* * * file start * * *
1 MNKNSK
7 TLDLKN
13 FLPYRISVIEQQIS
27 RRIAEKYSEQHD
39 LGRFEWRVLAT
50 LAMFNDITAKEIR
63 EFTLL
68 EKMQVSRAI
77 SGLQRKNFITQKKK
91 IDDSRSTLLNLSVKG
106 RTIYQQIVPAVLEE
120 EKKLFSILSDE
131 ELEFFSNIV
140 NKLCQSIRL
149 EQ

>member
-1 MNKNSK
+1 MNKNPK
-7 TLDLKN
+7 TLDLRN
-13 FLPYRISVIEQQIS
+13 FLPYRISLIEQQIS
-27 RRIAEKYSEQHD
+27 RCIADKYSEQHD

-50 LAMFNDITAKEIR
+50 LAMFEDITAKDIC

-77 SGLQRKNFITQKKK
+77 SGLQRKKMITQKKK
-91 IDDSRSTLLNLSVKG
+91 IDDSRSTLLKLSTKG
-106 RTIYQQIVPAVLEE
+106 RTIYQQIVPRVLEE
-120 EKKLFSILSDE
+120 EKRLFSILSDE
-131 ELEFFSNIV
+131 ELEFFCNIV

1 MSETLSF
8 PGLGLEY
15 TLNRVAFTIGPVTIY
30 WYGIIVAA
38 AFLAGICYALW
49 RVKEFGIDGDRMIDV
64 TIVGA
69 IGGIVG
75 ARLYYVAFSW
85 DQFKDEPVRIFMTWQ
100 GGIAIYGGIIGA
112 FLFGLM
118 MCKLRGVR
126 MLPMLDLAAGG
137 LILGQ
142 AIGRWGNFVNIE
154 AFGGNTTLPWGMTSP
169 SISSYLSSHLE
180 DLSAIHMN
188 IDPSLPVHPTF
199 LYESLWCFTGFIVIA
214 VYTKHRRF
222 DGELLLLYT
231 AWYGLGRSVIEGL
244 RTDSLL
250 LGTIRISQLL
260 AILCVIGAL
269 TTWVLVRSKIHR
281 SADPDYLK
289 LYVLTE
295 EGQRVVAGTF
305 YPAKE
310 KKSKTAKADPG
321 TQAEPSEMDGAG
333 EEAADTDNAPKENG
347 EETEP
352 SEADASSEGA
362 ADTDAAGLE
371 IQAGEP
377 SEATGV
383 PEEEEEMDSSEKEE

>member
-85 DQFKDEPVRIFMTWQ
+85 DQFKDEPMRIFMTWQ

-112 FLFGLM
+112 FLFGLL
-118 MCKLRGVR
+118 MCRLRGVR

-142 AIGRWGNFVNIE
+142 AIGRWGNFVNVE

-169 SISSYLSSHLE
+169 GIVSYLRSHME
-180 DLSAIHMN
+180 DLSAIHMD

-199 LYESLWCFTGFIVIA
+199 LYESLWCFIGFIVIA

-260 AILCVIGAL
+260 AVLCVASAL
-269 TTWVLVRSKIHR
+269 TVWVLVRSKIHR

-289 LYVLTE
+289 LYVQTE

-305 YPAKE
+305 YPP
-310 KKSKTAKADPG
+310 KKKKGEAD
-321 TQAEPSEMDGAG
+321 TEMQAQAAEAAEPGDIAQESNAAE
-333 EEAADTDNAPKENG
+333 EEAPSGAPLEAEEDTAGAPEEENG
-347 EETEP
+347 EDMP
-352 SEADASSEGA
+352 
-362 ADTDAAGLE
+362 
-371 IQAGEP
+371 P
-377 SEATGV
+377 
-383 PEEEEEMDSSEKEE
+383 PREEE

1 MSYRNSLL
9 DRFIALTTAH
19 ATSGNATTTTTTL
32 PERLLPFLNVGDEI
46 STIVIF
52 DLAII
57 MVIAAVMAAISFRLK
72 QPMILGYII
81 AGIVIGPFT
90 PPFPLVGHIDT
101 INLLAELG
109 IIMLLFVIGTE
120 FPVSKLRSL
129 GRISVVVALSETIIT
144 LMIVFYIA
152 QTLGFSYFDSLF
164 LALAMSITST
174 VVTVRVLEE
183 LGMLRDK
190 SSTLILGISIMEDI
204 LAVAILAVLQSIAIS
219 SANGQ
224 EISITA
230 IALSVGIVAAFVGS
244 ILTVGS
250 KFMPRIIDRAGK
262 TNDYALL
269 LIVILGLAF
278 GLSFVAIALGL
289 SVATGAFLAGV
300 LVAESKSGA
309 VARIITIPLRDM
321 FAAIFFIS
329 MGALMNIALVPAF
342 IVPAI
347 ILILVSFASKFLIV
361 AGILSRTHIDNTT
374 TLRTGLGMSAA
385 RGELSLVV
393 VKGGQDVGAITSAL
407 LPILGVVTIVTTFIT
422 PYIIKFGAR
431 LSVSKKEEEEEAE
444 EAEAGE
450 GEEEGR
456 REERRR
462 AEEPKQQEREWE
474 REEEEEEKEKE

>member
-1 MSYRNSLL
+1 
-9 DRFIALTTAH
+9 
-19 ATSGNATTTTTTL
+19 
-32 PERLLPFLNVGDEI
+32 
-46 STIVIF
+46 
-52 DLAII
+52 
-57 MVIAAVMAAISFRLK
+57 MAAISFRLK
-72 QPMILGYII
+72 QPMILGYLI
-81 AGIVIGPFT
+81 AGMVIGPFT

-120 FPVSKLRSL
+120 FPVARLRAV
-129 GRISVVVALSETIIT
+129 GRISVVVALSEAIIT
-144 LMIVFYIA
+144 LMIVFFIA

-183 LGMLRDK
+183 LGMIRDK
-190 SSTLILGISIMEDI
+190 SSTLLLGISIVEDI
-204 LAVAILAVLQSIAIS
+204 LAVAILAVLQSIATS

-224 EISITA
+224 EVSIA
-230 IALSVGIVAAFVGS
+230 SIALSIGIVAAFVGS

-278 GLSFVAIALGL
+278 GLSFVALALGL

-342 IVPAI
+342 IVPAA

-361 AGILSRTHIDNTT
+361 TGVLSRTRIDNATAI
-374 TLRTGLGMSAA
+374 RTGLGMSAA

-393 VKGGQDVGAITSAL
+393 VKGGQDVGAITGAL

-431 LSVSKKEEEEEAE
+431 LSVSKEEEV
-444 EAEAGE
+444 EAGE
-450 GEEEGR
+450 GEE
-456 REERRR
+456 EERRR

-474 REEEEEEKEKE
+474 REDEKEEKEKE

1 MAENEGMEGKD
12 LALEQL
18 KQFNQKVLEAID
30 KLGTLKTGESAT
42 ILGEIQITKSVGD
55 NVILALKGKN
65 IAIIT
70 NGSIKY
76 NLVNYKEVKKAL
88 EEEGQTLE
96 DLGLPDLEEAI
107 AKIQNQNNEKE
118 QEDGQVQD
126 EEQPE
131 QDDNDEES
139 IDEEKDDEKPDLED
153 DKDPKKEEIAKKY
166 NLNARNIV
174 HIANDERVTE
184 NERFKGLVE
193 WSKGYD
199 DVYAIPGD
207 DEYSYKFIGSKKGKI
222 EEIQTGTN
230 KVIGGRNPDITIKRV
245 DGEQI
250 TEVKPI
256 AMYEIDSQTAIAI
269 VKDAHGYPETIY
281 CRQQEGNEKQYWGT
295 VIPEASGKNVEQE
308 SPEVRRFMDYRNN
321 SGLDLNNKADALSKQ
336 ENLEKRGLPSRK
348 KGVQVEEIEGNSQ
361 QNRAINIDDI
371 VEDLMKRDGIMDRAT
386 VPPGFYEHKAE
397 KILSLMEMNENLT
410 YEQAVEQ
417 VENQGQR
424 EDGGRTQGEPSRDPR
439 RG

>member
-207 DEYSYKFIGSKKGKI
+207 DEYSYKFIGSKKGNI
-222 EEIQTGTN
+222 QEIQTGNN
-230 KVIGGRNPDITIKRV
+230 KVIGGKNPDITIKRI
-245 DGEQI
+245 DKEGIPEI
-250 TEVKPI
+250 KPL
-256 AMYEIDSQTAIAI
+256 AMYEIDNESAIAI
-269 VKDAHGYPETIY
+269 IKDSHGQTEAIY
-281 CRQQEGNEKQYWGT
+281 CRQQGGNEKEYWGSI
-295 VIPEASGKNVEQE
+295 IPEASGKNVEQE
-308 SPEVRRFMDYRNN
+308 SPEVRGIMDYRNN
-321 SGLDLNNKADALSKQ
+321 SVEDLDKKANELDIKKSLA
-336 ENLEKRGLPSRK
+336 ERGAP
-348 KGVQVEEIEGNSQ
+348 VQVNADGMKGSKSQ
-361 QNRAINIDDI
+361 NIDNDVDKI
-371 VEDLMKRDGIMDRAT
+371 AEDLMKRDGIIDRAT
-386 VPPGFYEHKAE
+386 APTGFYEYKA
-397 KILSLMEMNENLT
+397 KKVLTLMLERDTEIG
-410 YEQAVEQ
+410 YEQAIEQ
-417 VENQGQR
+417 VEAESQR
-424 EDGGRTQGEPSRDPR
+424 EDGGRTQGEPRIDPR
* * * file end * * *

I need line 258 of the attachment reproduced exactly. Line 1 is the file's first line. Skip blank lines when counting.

371 VEDLMKRDGIMDRAT